Eventually they settled on the idea for The Smart 7, a daily podcast that’s seven minutes long and sent out at 7 am. “It offers something that people can listen to on their way to the train station or on their way to the bus stop, or whilst they're making the kids breakfast before they go about their daily regular habits.” Unfortunately, it launched just after the onset of pandemic lockdowns that virtually ended commutes for most people. “It kept growing. Some weeks, the growth was very small, some weeks there are big bumps. And then some of the platforms started taking note of what we were doing.” Spotify began promoting The Smart 7 in its Daily Drive playlist, which provided a huge boost in audience. “We've gained organic growth off the back of that, which has been really good to see.”

Delivering a 7 am broadcast means you have to start pulling together materials the night before. “By 10 pm, we've got probably about 75% of tomorrow's episode already nailed in terms of what it’s going to be about. We have a sense of what audio clips we’re going to use and we've got a rough script.” The team wakes up early the next morning and finalizes the script, making sure to incorporate any news that broke overnight.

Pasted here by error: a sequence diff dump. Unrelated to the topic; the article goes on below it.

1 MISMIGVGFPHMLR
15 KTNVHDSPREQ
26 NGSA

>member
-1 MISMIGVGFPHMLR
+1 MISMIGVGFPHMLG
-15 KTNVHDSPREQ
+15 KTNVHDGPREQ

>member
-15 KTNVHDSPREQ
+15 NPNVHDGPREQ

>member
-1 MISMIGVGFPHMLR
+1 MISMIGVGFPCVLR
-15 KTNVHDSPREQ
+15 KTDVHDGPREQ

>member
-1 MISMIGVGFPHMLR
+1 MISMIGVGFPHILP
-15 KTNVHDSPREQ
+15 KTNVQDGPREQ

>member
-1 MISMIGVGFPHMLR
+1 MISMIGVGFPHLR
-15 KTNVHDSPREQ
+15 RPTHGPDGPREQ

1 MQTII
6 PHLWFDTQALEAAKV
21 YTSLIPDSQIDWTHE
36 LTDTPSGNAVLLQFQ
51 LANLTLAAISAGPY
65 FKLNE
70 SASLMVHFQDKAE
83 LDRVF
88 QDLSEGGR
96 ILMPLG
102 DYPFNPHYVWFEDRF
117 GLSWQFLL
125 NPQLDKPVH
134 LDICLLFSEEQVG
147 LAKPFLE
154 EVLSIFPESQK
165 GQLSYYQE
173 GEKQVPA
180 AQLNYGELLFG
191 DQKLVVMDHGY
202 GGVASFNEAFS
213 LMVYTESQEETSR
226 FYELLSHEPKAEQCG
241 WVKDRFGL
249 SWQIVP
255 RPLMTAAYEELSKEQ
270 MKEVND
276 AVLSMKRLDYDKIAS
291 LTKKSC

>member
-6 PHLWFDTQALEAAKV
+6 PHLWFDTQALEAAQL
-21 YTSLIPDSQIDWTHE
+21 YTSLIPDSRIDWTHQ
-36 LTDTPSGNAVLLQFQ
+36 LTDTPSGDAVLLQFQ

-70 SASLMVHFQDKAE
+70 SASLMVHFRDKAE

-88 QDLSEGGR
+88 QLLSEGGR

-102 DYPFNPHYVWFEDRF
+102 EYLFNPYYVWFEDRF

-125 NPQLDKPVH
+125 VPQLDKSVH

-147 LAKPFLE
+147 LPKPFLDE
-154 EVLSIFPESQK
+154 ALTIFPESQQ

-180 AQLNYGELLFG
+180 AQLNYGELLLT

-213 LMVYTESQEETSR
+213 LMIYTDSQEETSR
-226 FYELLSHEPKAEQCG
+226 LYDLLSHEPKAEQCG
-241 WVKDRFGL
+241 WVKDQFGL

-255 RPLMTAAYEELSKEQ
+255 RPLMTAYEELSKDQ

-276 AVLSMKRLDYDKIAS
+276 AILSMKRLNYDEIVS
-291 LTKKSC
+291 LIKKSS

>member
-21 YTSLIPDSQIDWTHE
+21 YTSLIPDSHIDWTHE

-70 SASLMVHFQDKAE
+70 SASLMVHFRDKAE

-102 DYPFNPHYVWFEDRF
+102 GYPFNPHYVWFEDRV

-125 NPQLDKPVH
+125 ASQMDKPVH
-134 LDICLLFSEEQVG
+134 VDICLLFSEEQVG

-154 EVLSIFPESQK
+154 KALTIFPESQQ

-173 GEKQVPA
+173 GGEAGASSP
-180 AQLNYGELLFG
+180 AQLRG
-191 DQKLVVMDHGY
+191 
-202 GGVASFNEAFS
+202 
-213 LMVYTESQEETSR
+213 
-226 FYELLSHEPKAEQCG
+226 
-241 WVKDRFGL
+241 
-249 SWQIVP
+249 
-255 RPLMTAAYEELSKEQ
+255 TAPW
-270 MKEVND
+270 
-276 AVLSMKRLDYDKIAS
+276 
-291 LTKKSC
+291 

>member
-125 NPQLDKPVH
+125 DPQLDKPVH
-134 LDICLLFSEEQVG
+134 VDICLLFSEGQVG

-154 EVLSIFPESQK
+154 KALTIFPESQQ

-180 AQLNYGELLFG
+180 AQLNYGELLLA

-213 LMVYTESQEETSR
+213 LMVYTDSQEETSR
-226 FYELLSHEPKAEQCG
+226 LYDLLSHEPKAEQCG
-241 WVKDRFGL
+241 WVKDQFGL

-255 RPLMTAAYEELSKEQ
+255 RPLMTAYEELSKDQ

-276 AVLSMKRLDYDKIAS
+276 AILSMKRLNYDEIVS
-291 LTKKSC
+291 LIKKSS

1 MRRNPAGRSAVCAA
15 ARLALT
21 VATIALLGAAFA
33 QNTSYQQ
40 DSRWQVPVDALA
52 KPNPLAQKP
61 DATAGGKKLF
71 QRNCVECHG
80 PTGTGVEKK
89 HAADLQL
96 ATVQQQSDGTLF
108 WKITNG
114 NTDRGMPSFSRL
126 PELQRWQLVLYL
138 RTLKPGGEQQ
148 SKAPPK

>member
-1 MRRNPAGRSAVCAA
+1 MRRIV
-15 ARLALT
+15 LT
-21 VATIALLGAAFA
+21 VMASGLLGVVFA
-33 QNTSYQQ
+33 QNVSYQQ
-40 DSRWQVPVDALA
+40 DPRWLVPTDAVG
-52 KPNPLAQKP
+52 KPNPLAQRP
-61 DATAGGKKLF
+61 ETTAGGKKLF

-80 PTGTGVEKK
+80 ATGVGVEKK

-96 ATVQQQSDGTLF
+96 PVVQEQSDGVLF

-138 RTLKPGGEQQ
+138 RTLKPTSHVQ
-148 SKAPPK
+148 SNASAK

Monetization

In its first year, The Smart 7 generated over 5 million downloads, and it now monetizes primarily through advertising. “There's no opinion on The Smart 7. We might offer a bit of a raised eyebrow every now and then, or make a slightly sarcastic comment, but there's no real opinion. So it doesn't alienate any audience. So from an advertiser's point of view, we appeal to every demo , whether you're Republican, Democrat, Tory, Labor, whether you're 65 or 16. So we can incorporate a lot of educational and governmental advertising and we reach a large number of people. So therefore your McDonald's and your big brands want to get in on it as well.”

Rather than selling ads directly, Jamie decided to partner with the podcast ad network Acast. “Selling direct ads is such a double-edged sword, because yes, it's appealing because you've got no one else taking a cut, but you've got to have such a high volume of listeners to make it worthwhile and to make your podcast actually sellable. Acast does a great job because they're selling ads for probably 50% of the biggest podcasts in the world, so they can do deals with huge brands. There's safety in numbers. Back in the day with Holy Moly I tried hiring my own salespeople, and in the end, agencies just make it a lot easier and a lot better until you're at a tipping point scale where it just makes more sense just to have three or four people selling full time for you.”

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Simon Owens is a tech and media journalist living in Washington, DC. Follow him on TwitterFacebook, or LinkedIn. Email him at simonowens@gmail.com. For a full bio, go here.